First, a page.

Biden admin steamrolls eco concerns, fast-tracks mining that may give EVs a boost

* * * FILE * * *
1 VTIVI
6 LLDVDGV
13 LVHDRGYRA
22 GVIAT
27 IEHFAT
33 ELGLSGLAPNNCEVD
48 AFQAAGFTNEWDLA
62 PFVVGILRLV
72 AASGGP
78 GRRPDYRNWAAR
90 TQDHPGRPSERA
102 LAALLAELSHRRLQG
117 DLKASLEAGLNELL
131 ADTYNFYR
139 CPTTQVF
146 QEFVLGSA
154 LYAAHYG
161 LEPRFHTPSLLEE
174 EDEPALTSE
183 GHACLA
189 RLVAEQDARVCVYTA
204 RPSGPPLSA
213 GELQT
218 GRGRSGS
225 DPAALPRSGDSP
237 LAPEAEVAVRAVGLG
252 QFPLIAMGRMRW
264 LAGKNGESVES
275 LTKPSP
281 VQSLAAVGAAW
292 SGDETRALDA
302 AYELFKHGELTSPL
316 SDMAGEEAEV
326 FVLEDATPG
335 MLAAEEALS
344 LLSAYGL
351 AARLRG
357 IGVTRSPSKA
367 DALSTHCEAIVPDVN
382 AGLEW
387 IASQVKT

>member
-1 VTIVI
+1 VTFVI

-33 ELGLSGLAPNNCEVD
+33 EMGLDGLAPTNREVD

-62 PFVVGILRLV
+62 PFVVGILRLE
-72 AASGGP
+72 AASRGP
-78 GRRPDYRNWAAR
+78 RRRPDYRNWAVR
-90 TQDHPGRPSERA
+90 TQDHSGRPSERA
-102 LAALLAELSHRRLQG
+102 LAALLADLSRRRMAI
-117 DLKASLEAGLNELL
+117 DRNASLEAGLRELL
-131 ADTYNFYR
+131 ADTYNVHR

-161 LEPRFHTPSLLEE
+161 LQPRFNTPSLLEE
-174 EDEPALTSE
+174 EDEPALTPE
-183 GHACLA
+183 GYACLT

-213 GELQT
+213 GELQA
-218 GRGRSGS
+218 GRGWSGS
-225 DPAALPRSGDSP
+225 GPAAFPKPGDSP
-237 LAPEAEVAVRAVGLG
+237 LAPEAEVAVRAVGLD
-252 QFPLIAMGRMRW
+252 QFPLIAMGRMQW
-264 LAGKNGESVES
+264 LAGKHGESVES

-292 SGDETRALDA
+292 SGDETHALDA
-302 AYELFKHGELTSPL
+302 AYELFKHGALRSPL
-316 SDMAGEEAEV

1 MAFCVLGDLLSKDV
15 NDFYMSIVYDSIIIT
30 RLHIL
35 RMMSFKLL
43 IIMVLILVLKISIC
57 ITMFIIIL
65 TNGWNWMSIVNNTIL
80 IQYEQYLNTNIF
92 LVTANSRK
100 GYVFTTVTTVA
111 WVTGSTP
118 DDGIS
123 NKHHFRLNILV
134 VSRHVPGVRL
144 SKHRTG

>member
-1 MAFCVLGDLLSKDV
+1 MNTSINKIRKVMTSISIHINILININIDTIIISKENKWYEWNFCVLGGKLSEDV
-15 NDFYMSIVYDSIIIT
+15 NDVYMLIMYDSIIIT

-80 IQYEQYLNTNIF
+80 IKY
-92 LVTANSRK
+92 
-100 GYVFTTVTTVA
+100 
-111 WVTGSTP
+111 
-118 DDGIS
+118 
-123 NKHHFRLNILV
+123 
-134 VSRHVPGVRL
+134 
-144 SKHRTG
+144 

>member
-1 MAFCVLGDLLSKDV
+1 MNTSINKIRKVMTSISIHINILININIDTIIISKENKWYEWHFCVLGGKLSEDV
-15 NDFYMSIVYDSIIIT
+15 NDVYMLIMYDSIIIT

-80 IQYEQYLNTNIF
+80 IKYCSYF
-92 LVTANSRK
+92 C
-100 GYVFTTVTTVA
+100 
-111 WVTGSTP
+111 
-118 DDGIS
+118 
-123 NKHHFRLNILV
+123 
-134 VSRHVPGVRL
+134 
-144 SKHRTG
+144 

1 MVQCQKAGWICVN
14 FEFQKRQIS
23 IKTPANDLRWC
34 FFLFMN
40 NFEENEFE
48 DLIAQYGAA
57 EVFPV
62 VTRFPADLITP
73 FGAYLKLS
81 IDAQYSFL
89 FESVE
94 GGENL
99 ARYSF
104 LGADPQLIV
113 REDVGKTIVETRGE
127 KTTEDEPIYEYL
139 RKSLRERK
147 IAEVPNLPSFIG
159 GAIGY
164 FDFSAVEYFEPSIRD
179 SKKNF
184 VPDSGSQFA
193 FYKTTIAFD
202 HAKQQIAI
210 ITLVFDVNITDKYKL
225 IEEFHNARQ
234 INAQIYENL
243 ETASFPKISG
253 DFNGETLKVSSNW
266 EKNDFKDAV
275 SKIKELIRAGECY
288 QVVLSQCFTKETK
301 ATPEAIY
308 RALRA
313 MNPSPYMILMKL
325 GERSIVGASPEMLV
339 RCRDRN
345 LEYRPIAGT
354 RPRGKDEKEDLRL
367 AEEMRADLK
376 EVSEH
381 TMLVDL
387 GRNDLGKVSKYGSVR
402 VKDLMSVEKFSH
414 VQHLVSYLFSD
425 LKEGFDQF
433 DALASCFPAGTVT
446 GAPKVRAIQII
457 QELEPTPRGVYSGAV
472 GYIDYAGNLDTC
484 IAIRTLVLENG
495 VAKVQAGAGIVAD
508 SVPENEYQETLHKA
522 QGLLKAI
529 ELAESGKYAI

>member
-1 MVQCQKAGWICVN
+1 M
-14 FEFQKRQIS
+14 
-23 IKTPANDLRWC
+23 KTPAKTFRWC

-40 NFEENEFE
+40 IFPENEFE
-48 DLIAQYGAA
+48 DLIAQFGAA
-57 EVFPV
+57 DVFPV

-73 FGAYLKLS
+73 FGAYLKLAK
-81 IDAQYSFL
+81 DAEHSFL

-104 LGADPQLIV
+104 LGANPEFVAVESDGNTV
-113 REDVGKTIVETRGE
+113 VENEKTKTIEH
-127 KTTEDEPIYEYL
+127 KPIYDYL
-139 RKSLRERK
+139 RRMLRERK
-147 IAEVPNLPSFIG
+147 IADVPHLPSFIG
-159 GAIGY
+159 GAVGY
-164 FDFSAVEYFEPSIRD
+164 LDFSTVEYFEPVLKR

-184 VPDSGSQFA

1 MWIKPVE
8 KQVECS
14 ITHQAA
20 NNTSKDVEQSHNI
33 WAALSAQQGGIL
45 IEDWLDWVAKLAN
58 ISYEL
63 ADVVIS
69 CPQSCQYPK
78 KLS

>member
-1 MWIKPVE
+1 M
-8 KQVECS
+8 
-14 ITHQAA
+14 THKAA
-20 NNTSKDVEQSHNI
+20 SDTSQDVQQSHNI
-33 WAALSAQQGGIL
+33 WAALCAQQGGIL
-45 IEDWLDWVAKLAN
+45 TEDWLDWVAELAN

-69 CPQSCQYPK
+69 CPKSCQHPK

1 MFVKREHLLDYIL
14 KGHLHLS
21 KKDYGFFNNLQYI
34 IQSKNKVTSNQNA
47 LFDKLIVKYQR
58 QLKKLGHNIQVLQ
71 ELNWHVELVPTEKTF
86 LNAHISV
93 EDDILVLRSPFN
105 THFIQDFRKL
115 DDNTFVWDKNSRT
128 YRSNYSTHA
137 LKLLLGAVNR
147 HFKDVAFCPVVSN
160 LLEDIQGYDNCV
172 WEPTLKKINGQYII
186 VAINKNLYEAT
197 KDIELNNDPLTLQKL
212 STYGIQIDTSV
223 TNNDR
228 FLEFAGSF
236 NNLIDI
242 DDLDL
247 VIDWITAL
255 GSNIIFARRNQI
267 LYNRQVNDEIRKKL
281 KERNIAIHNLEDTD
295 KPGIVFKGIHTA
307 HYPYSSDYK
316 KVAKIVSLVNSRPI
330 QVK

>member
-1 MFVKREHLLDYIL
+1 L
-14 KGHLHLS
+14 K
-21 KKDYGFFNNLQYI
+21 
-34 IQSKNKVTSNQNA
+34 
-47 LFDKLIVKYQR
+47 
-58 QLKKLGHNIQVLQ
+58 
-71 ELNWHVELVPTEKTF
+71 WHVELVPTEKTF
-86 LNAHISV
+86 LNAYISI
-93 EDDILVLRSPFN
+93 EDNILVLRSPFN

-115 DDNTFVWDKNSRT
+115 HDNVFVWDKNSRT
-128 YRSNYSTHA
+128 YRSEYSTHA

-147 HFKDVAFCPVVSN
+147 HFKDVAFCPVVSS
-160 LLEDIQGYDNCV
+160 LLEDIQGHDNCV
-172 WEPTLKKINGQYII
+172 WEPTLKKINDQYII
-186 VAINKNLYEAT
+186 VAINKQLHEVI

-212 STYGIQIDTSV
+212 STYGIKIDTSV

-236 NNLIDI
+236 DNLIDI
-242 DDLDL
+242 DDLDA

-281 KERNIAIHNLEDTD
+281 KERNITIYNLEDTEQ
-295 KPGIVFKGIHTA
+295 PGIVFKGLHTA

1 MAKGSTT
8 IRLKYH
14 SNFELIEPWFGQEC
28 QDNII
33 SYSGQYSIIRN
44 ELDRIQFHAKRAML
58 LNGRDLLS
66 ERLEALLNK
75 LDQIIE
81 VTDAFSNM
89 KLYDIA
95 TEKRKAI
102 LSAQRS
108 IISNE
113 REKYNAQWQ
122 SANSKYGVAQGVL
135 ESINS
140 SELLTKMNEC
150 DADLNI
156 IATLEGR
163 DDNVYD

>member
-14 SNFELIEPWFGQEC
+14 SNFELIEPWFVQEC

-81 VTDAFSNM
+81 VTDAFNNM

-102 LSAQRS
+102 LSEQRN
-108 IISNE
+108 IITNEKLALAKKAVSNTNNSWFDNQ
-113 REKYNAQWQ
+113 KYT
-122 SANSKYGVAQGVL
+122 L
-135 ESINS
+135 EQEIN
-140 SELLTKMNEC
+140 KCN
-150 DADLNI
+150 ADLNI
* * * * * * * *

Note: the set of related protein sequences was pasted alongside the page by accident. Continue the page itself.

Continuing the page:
The Biden administration announced a southern Arizona mining project would be the first to ever receive special permitting fast-track coverage despite concerns over ecological impacts. The Federal Permitting Improvement Steering Council — an interagency office with White House, Transportation Department, Interior Department, Energy Department and Pentagon representatives — said late Monday that the $1.7 billion Hermosa Critical Minerals project proposed by multi-billion-dollar Australian mining firm South32 had been granted so-called FAST-41 coverage. If approved, the Hermosa project, located in the Patagonia Mountains within the Coronado National Forest in Santa Cruz County, Arizona, would produce zinc and manganese, two critical minerals that are vital for electric vehicle (EV) batteries and renewable power storage. According to the International Energy Agency, manganese is widely used in EVs while zinc is crucial for wind energy development. “The Permitting Council is pleased to see the first-ever critical minerals mining project accepted for coverage under our unique program,” Permitting Council Executive Director Christine Harada said in a statement. “President Biden has committed to securing a domestic supply of responsibly sourced critical minerals, and manganese is a key part of the electric vehicle and stationary storage battery supply chain.” BIDEN ADMIN ISSUES 20-YEAR MINING BAN AS IT TURNS TO FOREIGN SUPPLY CHAIN AMID GREEN ENERGY PUSH Under FAST-41 coverage, named after Title 41 of the 2015 Fixing America’s Surface Transportation Act, projects are entitled to receive a more comprehensive permitting timeline. The normal permitting process mines are required to undergo takes about a decade on average from proposal to approval, National Mining Association data showed. “The inclusion of Hermosa as the first mining project added to the FAST-41 process is an important milestone that recognizes the project’s potential to strengthen the domestic supply of critical minerals in the U.S.,” said South32 CEO Graham Kerr. “The project presents a significant opportunity to sustainably produce commodities critical to a low-carbon future.” BIDEN TURNS TO COUNTRY WITH DOCUMENTED CHILD LABOR ISSUES FOR GREEN ENERGY MINERAL SUPPLIES: ‘IT’S EGREGIOUS’ The Hermosa mine dates back to at least the Obama administration when a previous version, proposed by the firm Arizona Mining Inc., received exploration drilling approval from the U.S. Forest Service before the agency revoked the approval months later following a legal challenge from environmental organizations. Then, in 2018, South32 purchased Arizona Mining Inc. and subsequently continued plans to develop mineral deposits at the project site. In January 2022, the Perth, Australia-based company released a pre-feasibility study showing the project would be a highly-productive critical mineral mine. A coalition of environmental groups, though, led by the local Patagonia Area Resource Alliance (PARA) and including Washington, D.C.-based Earthworks have fought against mineral development in the Patagonia mountains. They have warned the project could negatively impact the local watershed and threaten endangered wildlife species. “The first tenet of responsible mining should be that there are some places that should not be mined,” PARA Board President Carolyn Shafer told Fox News Digital. “The Patagonia Mountains are part of the Sky Islands region identified by scientists as one of the top five regions in the world most in need of protection for species survival.”  “There are more than 100 federally endangered, threatened, and sensitive species in the Patagonia Mountains,” she continued. “The proposed 21st century industrialized mining activity threatens to disrupt the hydrology of the mountains and cause extreme hardship, including extinction, for all the life forms that inhabit these mountains.” BIDEN UNVEILS TOUGHEST-EVER CAR EMISSIONS RULES IN BID TO FORCE ELECTRIC VEHICLE PURCHASES The area is home to ocelots, lesser long-nosed bats, jaguars, desert pupfish, willow flycatachers and Sonora tiger salamanders, all of which are classified as endangered species. “The health and economic prosperity of our region are tied deeply to the well-being of the Patagonia Mountains and the Sonoita Creek watershed which are the source of our drinking water, clean air, and the biological wealth that drives our regional nature-based economy,” Shafer added.  “There must be sufficient oversight of proposed mining activity as well as mining company accountability to the community in order to avoid short-sighted destruction of natural resources in pursuit of corporate profits.” According to federal data, the U.S. produced no manganese last year and about 6% of global zinc supplies, relying mainly on foreign supplies. The Biden administration’s decision Monday to fast-track the Hermosa project comes as the White House continues its aggressive EV push. President Biden previously set a goal of ensuring 50% of car purchases are electric by 2030. 
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